Wait and watch young grasshopper...
Member Since: Posts: Comments:
1346. sflhurricane
11:31 PM GMT on August 19, 2007
Swlouisianagirl, You are safe from Dean.. NO WAY it turns North and gets into the Gulf.. Theres a building area of High pressure protecting the Gulf States
Member Since: Posts: Comments:
1345. rainraingoaway
5:31 PM CST on August 19, 2007
still just the little mouse in the corner that nobody's paying attention to....:)
Member Since: Posts: Comments:
1344. Xion
11:31 PM GMT on August 19, 2007
Yes, new blog is up. Everyone move there.
Member Since: December 31, 1969 Posts: Comments:
1343. rodrigo0
11:30 PM GMT on Agosto 19, 2007
RULE NUMBER 1: NEVERMIND TEXAS. DEAN WILL NOT HIT TEXAS, THE STATES.

RULE NUMBER 2: DEAN WILL HIT MEXICO 2 TIMES, HOW MUCH STRONG? WE DONT KNOW, WE ARE HERE FOR TO DEBATE THIS.
Member Since: Posts: Comments:
1342. swlouisianagirl
11:23 PM GMT on August 19, 2007
I do not wish a hurricane on anyone. I know the models show it hitting Mexico, but living in a Gulf Coast state makes me nervous right now. We live almost 90 miles inland and still hurricane Rita was very bad. Trees were crashing all around us and we weren't sure if our roof was going to hold. Thankfully it did and we were lucky to have only $14000.00 in damages. With that said someone please tell me is there ANY chance of this monster hitting Louisiana. We stayed for Rita, but will not stay for the next one.
Member Since: Posts: Comments:
1341. centex
11:20 PM GMT on August 19, 2007
It's Gilbert revisted only slightly south. Current track taken out 4 days is only a little north of current cast because they expect turn from WNW to more W. My guess would it will be more presistent in the WNW track.
Member Since: Posts: Comments:
1340. sflhurricane
11:28 PM GMT on August 19, 2007
Blue... You couldnt be anymore wrong... High Pressure is SHIELDING the US from Deans wrath
Member Since: Posts: Comments:
1339. JPV
11:26 PM GMT on August 19, 2007
You guys that are fawning all over how accurate the NHC forecasts are just plain cracking me up.

Don't you realize that the NHC is constantly changing their forecasts all the time?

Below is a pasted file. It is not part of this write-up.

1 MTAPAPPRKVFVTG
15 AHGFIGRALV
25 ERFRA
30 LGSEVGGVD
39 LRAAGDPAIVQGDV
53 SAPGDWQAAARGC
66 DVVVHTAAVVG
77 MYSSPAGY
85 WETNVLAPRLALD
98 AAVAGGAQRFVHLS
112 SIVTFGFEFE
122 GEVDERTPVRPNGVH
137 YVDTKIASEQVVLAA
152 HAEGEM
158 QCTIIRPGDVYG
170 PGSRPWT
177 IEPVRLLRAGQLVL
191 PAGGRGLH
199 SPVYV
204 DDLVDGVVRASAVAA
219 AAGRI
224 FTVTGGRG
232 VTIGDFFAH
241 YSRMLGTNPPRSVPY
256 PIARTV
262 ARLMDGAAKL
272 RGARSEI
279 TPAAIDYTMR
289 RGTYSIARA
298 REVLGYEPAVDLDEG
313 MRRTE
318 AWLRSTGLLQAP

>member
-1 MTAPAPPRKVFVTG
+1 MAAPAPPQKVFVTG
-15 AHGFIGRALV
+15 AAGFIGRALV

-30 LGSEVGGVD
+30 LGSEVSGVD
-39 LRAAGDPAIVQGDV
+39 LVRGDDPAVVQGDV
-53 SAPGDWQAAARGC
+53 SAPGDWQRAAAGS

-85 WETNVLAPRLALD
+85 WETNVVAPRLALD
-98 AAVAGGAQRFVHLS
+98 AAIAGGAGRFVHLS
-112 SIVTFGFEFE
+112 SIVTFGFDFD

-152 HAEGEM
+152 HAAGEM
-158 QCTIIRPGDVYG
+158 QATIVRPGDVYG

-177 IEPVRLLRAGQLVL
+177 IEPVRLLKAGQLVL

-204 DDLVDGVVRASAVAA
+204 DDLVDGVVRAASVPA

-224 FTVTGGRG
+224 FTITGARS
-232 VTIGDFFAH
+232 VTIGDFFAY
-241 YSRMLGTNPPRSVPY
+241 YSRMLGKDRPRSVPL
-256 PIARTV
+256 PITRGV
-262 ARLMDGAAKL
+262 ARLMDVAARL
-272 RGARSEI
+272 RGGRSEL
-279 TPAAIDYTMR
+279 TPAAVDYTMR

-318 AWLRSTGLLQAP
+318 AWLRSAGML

Look at the "accuracy" of these tracks...

01

Ooohhh... look! It's headed north of Puerto Rico!


02

It's headed straight for Haiti and then it's gonna shoot north of Jamaica and squeeze right in between there and Cuba!


02

LOOK OUT! Direct hit on Jamaica, then it will scrape the tip of the Yucatan Peninsula, and end with a Mexico/Texas border landfall!


02

LOOK OUT! It's gonna pass by the south of Jamaica, then have a direct hit on the Yucatan Peninsula, and end with a Central Mexico landfall!

Yeah, it's REAL accurate... as long as you ignore all the times that it's been altered.

LOL!
Member Since: Posts: Comments:
1338. sflhurricane
11:27 PM GMT on August 19, 2007
JPhurricane.. besides the CMC model, what other models are developing that area of thunderstorms?
Member Since: Posts: Comments:
1337. SWFLdrob
11:26 PM GMT on August 19, 2007
blue...

so why has Dean moved nearly dead west the last couple of frames?
Member Since: Posts: Comments:
1336. hurricane667
11:27 PM GMT on August 19, 2007
when does recon go in. they will probably find a cat 5
Member Since: Posts: Comments:
1335. Stormy2day
7:26 PM EDT on August 19, 2007
blue,
do you have anything to post that shows this north turn?
I don't see it - what I see is Dean is going to head further south than projected. not north.
Member Since: Posts: Comments:
1332. jake436
5:23 PM CST on August 19, 2007
Posted By: seafarer459 at 5:22 PM CST on August 19, 2007.

Roman ,

Northern eyewall on shore???
Did not look that way to me on the floater..


He said the EyeWALL...not the eye. The eyewall is definitely onshore in Kingston...they are experiencing 114mph sustained winds, with gusts to 138mph. The eyeWALL isn't the eye...it is the wall around the eye.
Member Since: Posts: Comments:
1330. 900MB
11:26 PM GMT on August 19, 2007
Thanks Chicklit!
Member Since: Posts: Comments:
1329. sngalla
7:25 PM EDT on August 19, 2007
Local mets on evening news said that we need to keep a close eye on the wave. Shear is forecasted to drop as it enters the Caribbean in the next 24 to 36 hrs.
Member Since: Posts: Comments:
1328. will40
11:22 PM GMT on August 19, 2007
Taz i dont see anything there to turn it north. I dont see the ULL doing that. probably seeing a wobble but not a turn. Once the ULL is gone a strong high will replace it IMO.
Member Since: Posts: Comments:
1327. saltydog1111
11:25 PM GMT on August 19, 2007
I've been lurking/reading these posts and never known Taz to hype things up.....
Member Since: Posts: Comments:
1326. pottery2
7:22 PM AST on August 19, 2007
Chicklit, Our friends in the Caymans must be under heavy manners now. My nephew flew in there yesterday, ( Foolish ) to play in a rugby tournament starting Monday. Apparently, they all managed to get out today, back to Miami. ( crazy )
Member Since: Posts: Comments:

Viewing: 1376 - 1326

Page: 1 | 2 | 3 | 4 | 5 | 6 | 7 | 8 | 9 | 10 | 11 | 12 | 13 | 14 | 15 | 16 | 17 | 18 | 19 | 20 | 21 | 22 | 23 | 24 | 25 | 26 | 27 | 28Blog Index

Top of Page
Ad Blocker Enabled

Category 6™

About

Cat 6 lead authors: WU cofounder Dr. Jeff Masters (right), who flew w/NOAA Hurricane Hunters 1986-1990, & WU meteorologist Bob Henson, @bhensonweather

JeffMasters's Recent Photos

Mountain wave clouds over Labrador
Mountain wave clouds over Labrador
Mountain wave clouds over Labrador
Labrador ice